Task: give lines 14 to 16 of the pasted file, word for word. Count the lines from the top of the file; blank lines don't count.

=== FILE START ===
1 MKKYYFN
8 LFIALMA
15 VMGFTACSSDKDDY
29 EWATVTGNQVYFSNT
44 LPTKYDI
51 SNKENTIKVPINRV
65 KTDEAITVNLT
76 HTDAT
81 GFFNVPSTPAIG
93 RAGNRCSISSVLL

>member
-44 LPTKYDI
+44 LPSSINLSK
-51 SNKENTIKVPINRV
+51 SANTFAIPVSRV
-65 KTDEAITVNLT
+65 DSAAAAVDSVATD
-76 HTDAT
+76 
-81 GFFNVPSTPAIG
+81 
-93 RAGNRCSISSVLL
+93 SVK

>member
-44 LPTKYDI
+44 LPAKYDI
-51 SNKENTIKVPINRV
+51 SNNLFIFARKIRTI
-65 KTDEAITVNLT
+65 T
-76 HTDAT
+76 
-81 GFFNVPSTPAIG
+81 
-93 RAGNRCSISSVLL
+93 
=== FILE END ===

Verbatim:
-51 SNKENTIKVPINRV
+51 SANTFAIPVSRV
-65 KTDEAITVNLT